I talk to potential foster parents often who are just about to finish their training hours and dive into their home study. I’m often asked about one thing that I think every foster parent should know, and this is it: You need to make friends with other foster parents. This community should be an essential part of your support network, both physically and emotionally.
There are a lot of different ways to find other foster parents with whom you can connect. Your local agency may host support groups or know where you can find them. You can search for online communities of people via Facebook or similar venues (and sometimes even find families in a special niche, perhaps by your marital status or the age range you foster). If all else fails, you can ask your family’s social worker (the person who does your home study and renews your license) to connect you with another foster family to be your mentor.
Here are some benefits to doing life with other foster parents:
Sound, experienced advice
Parenting a child who has been exposed to trauma can be very different from parenting a child who has not been exposed to trauma. Promoting safe attachment, learning to identify triggers, deciphering the communication behind the behavior, and even finding appropriate means of correction and discipline are much more difficult in a child who has been abused or neglected, especially when you have just met them and might know little of their history. You need people you can call who know the difference, who have some of the same training and experience you have had, who simply get it.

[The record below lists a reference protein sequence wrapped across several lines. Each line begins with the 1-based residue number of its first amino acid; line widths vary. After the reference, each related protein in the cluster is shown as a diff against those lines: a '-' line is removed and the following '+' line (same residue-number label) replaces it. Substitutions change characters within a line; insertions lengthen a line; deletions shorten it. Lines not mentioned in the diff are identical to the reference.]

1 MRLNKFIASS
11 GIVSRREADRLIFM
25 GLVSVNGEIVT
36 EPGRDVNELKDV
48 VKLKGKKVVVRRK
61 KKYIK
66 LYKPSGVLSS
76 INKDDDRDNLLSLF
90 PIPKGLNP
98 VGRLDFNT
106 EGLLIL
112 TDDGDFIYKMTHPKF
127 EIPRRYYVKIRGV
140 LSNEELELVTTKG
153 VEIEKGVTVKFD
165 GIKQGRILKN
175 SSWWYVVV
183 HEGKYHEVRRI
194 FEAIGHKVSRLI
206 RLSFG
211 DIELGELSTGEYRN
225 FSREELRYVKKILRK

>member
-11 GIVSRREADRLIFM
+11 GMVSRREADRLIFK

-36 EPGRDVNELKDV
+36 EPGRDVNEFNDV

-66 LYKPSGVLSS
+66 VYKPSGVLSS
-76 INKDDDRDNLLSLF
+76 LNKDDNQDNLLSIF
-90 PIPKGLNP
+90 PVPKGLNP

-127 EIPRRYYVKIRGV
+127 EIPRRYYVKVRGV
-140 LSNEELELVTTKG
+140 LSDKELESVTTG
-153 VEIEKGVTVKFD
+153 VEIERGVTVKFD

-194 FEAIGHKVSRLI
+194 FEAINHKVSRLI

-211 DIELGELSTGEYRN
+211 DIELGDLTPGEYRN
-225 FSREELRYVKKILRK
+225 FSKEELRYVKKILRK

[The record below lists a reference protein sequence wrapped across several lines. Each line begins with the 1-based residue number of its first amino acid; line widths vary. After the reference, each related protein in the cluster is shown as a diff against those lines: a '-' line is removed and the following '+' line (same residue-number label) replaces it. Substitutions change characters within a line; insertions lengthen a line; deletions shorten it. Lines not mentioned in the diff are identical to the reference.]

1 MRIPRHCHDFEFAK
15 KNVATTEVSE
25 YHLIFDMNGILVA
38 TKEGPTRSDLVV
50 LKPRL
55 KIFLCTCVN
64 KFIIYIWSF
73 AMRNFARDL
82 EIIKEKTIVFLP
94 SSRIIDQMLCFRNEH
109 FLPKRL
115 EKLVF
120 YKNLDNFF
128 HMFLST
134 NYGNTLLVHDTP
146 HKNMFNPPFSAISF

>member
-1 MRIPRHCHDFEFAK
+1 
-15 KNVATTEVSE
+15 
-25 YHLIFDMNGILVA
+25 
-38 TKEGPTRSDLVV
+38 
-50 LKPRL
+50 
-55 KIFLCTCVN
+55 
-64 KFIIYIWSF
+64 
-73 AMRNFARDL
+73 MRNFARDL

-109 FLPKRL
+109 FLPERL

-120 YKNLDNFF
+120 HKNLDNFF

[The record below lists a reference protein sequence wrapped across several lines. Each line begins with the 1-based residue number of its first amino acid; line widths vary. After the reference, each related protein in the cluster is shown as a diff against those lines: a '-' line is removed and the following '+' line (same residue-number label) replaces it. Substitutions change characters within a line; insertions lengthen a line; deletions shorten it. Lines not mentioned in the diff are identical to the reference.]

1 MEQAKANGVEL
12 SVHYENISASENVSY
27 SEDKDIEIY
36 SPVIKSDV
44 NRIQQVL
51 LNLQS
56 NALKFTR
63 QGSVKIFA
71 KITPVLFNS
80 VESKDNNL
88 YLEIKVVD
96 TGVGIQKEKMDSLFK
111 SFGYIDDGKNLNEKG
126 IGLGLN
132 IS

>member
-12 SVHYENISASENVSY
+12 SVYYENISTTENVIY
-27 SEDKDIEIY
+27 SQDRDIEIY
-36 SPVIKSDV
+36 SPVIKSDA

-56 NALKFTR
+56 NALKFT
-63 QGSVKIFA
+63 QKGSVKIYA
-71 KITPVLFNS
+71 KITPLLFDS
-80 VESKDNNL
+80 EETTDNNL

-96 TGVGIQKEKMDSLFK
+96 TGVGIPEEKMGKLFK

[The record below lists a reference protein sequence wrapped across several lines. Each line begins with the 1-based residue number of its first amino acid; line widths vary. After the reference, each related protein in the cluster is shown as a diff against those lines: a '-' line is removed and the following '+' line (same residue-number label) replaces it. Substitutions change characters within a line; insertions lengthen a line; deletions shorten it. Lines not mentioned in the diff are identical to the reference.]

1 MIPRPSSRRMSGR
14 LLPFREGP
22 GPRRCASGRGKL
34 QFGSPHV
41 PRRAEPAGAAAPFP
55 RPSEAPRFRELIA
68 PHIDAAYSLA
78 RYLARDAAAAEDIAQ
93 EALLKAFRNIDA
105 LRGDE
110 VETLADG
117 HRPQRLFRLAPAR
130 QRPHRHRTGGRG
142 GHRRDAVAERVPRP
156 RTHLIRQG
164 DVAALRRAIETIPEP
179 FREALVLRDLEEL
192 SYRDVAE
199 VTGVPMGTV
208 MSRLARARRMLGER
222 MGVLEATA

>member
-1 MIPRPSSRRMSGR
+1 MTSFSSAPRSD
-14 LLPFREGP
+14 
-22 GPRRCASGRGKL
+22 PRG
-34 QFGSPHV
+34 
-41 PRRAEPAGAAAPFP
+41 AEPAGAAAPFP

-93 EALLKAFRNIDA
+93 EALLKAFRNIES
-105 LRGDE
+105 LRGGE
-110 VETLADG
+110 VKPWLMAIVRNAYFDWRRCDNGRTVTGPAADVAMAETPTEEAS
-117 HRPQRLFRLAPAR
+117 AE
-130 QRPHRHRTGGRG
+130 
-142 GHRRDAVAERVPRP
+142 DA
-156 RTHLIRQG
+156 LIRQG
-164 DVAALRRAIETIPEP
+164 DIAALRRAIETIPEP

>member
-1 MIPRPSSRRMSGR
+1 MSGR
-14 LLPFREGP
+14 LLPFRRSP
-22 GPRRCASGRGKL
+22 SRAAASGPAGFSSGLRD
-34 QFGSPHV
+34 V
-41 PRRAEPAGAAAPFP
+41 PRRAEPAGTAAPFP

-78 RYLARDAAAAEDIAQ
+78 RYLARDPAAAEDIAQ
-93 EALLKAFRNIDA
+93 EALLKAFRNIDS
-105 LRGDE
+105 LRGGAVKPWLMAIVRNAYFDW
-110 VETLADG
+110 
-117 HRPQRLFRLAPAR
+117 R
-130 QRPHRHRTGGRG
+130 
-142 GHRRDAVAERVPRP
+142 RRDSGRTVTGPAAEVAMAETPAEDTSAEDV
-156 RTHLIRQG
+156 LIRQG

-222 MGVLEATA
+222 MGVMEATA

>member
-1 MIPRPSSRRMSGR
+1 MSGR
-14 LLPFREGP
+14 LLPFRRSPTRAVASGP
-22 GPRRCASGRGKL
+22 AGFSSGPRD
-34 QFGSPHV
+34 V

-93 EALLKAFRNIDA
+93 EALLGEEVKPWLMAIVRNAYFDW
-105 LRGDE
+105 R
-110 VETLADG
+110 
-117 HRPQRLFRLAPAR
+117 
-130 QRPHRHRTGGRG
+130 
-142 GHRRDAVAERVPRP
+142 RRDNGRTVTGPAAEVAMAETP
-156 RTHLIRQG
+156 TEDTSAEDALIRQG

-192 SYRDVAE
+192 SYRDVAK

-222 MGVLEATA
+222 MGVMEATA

A place to vent
And speaking of people who simply get it, you need someone in your life you can call when you’re at the end of your rope, who won’t feel like it’s their job to talk you out of foster care. As a foster parent, we choose to embrace and love children who may not be ours for long. We sign up for that heartache, and it’s something that not everyone will understand. Even something we choose to do can be hard, and sometimes you just need a safe place to vent. And between the grief at knowing what our children experience and the frustration of a broken system, there can be a lot of things to vent about.
Connection for yourself and your children
Most kids want to be normal, to not stand out in a negative way from their peers. But for kids in foster care, the complexities that make up daily life (missing school for court hearings, only seeing your mom twice a week at a supervised family visit, living with other children they aren’t related to) can be constant reminders of their situation. When we get together with other foster families, though, this is the norm, rather than what makes them different. And for my adopted kids, it reinforces the idea that families are built in lots of different ways.
There are a lot of issues at a local, state, and national level that affect foster parents and kids in foster care. Collectively, our voices are louder. Partnering with other foster parents and support groups increases our ability to affect change for our kids and our families.
Fellow foster parents, what would you add? What benefits have you experienced by making friends with other foster parents? What are some ways we can support each other?